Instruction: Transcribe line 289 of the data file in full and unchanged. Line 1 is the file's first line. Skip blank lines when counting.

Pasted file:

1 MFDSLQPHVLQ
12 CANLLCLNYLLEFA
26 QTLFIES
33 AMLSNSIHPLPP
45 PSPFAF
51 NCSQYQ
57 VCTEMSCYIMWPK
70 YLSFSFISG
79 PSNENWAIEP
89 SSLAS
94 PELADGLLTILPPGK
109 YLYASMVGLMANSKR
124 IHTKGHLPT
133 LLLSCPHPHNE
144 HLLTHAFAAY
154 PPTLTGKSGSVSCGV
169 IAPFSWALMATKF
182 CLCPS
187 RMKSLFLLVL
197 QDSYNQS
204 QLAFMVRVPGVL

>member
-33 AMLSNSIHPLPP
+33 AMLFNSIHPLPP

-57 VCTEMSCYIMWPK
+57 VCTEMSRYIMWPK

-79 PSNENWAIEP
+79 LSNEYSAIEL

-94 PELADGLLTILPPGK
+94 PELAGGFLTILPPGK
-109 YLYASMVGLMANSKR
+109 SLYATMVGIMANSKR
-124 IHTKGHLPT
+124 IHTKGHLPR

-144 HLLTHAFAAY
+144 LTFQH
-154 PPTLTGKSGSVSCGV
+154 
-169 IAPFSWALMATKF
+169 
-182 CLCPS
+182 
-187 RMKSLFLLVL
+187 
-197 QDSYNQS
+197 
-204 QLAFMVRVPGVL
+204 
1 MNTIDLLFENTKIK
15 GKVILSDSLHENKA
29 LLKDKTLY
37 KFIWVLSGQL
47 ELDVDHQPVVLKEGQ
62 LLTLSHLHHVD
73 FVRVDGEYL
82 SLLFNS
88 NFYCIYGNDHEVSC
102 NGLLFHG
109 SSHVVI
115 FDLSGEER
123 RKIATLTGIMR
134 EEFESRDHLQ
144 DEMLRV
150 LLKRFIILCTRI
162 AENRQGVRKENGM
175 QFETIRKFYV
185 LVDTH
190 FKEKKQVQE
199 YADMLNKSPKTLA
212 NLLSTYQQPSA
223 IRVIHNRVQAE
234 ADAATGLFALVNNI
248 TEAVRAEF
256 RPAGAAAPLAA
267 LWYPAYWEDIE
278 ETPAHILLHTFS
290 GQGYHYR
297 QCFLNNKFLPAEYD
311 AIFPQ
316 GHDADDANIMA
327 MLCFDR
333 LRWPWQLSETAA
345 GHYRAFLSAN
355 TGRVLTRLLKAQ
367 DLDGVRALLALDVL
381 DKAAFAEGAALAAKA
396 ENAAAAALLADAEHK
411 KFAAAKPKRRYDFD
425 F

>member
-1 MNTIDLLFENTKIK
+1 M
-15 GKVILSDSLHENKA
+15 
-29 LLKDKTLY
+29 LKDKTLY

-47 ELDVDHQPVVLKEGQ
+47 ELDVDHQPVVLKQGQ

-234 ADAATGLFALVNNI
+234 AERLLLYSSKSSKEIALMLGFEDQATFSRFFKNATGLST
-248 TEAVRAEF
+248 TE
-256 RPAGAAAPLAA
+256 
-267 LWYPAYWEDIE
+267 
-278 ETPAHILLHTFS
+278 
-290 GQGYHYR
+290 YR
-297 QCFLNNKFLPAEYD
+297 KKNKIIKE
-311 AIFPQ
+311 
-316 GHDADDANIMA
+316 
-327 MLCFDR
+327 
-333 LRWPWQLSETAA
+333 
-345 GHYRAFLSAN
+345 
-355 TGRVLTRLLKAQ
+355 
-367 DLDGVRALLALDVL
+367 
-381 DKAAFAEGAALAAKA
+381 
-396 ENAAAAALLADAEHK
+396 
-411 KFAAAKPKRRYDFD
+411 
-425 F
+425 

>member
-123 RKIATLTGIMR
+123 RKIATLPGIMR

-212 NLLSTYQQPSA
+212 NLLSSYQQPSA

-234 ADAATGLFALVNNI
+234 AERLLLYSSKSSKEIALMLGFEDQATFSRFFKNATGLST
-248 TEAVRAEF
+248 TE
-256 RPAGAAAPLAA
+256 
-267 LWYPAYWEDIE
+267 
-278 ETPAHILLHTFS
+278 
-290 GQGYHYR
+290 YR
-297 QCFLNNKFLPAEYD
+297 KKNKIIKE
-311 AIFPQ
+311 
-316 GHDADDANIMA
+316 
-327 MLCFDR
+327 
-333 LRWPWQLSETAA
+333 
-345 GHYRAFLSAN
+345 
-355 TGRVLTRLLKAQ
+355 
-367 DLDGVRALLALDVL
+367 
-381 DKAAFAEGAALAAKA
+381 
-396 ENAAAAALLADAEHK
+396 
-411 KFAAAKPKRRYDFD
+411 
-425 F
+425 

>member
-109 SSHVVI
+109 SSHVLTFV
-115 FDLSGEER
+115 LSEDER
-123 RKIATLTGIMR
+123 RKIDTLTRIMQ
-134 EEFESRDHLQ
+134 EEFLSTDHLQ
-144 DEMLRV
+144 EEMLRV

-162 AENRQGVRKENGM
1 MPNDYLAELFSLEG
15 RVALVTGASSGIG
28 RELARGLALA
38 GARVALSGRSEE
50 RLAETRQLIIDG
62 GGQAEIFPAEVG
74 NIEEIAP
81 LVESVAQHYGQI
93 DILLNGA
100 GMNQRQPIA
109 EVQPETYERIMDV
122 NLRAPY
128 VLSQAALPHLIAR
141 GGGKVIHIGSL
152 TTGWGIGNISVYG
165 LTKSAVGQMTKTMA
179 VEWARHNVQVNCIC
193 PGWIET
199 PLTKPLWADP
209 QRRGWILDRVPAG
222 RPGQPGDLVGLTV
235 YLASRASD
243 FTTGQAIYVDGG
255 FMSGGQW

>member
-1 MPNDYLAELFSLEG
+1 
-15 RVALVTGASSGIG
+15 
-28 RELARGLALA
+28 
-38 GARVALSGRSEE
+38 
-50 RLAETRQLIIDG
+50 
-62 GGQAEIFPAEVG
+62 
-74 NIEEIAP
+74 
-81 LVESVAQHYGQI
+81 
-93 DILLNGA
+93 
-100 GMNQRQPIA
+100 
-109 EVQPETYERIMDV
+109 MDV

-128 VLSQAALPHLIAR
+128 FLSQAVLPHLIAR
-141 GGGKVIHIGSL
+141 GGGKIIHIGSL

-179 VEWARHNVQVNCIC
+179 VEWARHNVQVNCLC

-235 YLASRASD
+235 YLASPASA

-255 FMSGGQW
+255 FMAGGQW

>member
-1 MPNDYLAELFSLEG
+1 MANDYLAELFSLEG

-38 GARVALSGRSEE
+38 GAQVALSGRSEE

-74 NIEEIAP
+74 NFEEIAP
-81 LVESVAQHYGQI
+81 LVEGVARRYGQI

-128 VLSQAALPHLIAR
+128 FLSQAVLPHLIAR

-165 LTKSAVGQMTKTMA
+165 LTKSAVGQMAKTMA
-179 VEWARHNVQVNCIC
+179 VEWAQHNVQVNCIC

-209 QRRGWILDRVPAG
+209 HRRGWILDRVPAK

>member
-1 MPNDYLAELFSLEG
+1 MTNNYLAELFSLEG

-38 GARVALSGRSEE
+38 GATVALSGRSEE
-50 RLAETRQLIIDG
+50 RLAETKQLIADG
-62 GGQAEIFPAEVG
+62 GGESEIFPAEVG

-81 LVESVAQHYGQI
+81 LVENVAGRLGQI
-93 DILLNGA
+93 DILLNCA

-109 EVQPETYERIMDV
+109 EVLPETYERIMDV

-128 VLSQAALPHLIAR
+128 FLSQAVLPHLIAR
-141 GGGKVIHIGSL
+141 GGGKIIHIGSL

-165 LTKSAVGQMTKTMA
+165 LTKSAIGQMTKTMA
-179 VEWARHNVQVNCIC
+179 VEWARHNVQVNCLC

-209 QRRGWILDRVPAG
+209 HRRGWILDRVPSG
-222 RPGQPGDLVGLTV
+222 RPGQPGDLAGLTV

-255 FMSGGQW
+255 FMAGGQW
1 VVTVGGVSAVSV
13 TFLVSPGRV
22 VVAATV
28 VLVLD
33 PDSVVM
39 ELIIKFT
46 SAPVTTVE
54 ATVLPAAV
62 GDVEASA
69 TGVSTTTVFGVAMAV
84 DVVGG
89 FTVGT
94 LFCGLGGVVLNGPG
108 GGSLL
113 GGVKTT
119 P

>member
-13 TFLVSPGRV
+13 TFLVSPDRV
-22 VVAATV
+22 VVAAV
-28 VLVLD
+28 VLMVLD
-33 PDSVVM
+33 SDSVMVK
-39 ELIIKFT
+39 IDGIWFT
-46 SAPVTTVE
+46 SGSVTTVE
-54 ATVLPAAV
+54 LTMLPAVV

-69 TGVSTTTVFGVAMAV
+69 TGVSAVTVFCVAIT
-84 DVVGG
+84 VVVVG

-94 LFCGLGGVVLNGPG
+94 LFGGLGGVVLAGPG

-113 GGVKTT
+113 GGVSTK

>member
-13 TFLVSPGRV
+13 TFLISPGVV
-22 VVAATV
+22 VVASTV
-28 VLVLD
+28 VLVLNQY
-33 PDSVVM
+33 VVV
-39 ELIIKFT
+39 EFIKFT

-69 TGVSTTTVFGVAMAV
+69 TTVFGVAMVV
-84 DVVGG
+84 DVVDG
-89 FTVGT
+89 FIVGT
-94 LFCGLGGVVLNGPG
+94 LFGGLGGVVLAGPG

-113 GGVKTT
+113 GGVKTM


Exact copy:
-255 FMSGGQW